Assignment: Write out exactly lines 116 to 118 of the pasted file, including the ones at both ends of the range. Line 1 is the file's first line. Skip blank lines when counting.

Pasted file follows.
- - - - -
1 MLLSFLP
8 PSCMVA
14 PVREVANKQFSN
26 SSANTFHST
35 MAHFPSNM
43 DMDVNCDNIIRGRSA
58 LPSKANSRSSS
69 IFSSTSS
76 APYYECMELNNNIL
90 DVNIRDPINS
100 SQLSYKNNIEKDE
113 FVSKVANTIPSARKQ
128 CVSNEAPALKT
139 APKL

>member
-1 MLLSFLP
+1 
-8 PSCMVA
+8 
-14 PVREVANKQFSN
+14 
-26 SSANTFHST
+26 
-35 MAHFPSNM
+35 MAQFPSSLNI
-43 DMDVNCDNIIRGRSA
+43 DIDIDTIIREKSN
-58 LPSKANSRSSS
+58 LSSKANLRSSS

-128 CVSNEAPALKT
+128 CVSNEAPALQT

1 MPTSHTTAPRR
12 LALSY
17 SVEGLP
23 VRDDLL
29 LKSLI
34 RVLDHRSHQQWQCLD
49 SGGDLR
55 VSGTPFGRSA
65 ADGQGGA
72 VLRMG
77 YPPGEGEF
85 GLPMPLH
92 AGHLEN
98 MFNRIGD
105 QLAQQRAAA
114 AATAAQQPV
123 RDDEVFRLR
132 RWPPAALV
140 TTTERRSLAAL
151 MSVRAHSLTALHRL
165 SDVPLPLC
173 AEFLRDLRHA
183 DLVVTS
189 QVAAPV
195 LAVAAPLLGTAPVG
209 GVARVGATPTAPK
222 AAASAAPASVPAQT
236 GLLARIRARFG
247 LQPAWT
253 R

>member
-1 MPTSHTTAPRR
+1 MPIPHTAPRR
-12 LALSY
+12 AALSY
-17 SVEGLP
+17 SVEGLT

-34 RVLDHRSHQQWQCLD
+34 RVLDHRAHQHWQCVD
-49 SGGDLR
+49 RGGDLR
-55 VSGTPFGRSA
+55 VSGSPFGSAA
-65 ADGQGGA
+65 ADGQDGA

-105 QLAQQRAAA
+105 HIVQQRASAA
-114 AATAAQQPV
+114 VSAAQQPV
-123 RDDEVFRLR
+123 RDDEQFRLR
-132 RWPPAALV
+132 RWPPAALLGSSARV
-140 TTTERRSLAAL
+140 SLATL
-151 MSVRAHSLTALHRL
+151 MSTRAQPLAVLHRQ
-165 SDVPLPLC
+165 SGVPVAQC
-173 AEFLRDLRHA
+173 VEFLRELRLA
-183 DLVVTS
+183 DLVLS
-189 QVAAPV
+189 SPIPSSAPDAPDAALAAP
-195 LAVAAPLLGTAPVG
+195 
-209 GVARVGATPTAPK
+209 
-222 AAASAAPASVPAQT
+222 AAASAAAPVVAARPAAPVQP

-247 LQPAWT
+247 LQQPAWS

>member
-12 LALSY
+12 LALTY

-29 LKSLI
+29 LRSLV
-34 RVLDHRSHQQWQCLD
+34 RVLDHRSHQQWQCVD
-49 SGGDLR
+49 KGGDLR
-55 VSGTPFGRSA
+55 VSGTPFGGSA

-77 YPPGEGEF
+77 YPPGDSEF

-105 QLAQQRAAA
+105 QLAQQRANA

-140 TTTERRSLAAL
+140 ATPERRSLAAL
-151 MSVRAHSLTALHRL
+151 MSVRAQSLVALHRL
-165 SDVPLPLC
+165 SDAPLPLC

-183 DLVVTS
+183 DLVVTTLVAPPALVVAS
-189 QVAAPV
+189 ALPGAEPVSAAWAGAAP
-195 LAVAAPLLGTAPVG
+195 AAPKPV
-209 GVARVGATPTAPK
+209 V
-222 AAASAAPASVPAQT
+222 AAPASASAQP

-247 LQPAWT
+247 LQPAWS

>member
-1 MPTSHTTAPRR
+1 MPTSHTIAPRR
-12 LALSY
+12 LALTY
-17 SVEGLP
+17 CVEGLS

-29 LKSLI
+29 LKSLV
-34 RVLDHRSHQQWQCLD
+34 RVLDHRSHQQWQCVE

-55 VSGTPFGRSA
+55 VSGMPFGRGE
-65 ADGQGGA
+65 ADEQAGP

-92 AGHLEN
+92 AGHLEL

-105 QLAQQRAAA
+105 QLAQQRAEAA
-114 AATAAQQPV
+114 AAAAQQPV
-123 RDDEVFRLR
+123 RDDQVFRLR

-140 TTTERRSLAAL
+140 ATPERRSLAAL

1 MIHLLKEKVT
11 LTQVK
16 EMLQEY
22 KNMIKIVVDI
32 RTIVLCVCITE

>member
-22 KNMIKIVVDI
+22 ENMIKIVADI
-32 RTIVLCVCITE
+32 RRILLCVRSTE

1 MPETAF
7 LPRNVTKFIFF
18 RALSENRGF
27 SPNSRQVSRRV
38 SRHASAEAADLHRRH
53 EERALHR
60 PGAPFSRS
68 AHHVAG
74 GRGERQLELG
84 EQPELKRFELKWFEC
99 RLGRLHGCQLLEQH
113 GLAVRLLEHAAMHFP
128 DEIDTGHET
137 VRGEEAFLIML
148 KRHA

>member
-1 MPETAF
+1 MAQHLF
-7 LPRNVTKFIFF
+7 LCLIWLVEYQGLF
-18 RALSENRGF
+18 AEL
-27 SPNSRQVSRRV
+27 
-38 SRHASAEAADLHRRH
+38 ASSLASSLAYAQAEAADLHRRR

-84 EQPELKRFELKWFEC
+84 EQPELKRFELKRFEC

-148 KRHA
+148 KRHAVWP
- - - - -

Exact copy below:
-77 YPPGEGEF
+77 YPPGDSEF

-105 QLAQQRAAA